Send us your wildlife sightings

Recording wildlife is an easy way to get involved in wildlife conservation. It is a way of helping us to monitor wildlife across the county to gain an understanding of an animal’s distribution. Your sightings can help us identify areas which are especially important for wildlife and identify species in decline or under threat.

Each season we ask you to help Norfolk's wildlife by sending us your sightings of three iconic species. You don't have to be an expert – all you need to do is tell us when and where you spot them. Use the form to record online, or phone or email us using the details below.

Our current total of wildlife records submitted for this survey are


39
Adder

14
Common Lizard

21
Grass Snake

Log your wildlife sightings here...

Sighting locations so far...


Key

Adder
Common Lizard
Grass Snake
This March, April and May we are asking people to share their wildlife sightings of three amazing reptiles found in Norfolk: adder, grass snake and common lizard.

After hibernating through the winter reptiles begin to emerge in spring as the weather begins to warm, basking in the spring sunshine. Of course reptiles are very elusive, and often will disappear from sight before you have even seen them, so when trying to spot reptiles you have to move slowly and quietly. If you are lucky enough to see an adder, grass snake or common lizard please remember not to disturb them and definitely do not attempt to pick them up.
Help us learn more about their distribution by submitting your reptile sightings this spring.
Adder
This enigmatic snake typically displays the vibrant zig-zag dorsal pattern along the length of...
Common Lizard
The common lizard is the UK’s most common and widespread reptile. It is the only reptile na...
Grass Snake
A slowly declining snake, which can vary in colour from greens, greys, browns and, occasionall...

Why do we want your adder sightings?

The adder is a greyish snake, with a dark and very distinct zig-zag pattern down its back, and a red eye. Males tend to be more silvery-grey in colour, while females are more light or reddish-brown. Black (melanistic) forms are sometimes spotted in Norfolk.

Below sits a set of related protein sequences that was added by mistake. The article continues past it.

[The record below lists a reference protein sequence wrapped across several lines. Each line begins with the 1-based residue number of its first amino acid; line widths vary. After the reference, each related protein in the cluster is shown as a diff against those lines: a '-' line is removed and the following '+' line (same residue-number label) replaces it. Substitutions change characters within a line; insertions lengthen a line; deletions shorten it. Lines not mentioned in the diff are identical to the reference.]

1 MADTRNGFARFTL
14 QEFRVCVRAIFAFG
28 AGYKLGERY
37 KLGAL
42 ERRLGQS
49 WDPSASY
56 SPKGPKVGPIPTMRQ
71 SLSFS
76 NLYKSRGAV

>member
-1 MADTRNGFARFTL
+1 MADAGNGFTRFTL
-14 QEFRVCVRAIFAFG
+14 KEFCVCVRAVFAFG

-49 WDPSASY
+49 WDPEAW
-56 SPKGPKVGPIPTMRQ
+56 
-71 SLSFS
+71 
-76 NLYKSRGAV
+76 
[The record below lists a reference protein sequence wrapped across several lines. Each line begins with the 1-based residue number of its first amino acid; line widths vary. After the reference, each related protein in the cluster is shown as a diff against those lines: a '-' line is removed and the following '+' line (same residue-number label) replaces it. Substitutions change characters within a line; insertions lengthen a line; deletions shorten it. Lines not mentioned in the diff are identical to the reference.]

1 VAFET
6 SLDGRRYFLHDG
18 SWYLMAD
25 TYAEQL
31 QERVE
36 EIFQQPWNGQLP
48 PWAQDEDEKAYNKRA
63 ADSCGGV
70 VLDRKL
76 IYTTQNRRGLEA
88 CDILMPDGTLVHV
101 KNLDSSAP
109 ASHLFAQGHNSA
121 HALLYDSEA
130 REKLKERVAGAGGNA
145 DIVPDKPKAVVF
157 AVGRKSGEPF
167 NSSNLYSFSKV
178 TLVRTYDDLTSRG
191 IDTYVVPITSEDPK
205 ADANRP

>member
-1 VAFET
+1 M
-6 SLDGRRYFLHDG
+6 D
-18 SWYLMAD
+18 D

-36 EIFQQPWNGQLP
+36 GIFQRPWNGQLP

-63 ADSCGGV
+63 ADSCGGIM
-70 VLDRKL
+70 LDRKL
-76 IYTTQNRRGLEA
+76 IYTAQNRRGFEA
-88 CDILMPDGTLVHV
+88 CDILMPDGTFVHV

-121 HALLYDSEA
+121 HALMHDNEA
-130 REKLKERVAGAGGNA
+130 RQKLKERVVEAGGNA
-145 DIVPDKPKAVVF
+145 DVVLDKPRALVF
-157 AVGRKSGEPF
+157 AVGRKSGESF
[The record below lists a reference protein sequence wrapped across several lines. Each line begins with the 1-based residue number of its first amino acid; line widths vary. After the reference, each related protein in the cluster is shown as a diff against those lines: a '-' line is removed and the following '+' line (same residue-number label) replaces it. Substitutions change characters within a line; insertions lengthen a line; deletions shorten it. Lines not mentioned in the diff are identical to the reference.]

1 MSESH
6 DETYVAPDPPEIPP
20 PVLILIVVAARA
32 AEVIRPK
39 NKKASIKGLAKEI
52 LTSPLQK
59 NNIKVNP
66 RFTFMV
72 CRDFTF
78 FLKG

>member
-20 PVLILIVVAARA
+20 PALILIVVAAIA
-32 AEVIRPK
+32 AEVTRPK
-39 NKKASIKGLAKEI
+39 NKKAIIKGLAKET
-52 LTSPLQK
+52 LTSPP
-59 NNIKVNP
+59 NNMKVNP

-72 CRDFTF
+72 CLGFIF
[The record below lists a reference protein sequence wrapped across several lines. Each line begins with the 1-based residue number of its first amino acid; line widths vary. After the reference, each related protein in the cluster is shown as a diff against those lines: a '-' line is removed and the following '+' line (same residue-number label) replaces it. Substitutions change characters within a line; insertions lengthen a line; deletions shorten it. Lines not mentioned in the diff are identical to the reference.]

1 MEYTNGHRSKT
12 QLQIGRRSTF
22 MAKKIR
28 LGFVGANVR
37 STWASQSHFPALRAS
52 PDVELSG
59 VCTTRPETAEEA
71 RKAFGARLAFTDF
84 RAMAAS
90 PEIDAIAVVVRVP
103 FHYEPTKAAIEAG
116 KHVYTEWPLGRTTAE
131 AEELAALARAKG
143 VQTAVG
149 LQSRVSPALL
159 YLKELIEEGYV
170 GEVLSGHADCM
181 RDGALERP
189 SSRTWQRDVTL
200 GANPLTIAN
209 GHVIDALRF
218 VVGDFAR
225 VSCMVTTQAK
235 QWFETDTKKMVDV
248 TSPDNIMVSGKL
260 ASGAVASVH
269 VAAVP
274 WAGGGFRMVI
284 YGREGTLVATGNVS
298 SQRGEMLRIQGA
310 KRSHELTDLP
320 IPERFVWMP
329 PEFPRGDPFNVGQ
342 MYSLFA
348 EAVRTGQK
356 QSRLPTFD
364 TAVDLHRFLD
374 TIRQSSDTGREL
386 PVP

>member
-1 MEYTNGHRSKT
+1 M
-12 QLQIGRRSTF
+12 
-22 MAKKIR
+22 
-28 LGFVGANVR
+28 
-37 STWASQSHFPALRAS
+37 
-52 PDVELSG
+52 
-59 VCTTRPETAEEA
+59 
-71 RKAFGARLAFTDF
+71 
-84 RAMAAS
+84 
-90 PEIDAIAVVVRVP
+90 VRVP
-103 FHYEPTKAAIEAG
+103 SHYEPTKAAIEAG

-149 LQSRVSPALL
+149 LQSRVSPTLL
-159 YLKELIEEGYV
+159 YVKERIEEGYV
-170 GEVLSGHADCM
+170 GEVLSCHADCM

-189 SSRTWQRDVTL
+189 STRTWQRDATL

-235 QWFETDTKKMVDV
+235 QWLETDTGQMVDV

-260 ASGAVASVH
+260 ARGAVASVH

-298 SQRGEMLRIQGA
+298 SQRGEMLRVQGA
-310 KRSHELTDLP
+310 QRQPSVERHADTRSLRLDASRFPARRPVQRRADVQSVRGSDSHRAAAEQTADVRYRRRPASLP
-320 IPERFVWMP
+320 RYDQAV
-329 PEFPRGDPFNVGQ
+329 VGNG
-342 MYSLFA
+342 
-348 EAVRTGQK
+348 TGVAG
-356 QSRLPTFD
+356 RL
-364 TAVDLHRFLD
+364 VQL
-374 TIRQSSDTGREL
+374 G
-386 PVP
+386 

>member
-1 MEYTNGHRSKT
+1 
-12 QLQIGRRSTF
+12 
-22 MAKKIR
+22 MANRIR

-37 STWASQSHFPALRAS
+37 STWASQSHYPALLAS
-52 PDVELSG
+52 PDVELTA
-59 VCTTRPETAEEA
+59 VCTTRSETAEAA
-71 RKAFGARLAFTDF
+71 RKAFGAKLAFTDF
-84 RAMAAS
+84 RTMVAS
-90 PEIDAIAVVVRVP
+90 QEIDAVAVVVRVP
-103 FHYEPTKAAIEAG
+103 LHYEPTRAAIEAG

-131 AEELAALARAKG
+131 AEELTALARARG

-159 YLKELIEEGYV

Adders have a widespread distribution within Britain. They are scarce across much of East Anglia, but there are strongholds that exist along coasts and heaths. Heathland habitat has declined in Norfolk and it is likely that with the loss of this habitat adders have also declined in numbers and range.

The grass snake is protected in the UK under the Wildlife and Countryside Act, 1981 and a priority species under the UK Post-2010 Biodiversity Framework.



Why send us your common lizard sightings?

The common lizard, is one of two species of lizard found in Norfolk, the other being the slow worm (which although snake-like is actually a legless lizard).  Common lizard may be seen basking in the sunshine, as being cold-blooded they need to generate heat through the sun’s rays. They are found across many different habitats in Norfolk including heathland, woodland and grassland.  If you happen to be visiting the Broads, check out the tops of the boardwalks, as lizards can often be seen basking in a sunny spot at NWT Hickling Broad and RSPB Strumpshaw Fen.

Living up to its name, the common lizard is the UK's most common and widespread reptile, but it is protected in the UK under the Wildlife and Countryside Act, 1981 and a priority species under the UK Post-2010 Biodiversity Framework.


Why send us your grass snake records?

Grass snakes are one of two native snakes found in Norfolk, the other being the adder.  Our largest snake, the grass snake, is particularly fond of wetland habitats, but can also be found in dry grasslands and in gardens, especially those with a pond nearby. In warm weather they may be spotted basking in the sun near their favourite ponds or swimming in the water -  hence their other common name, the water snake.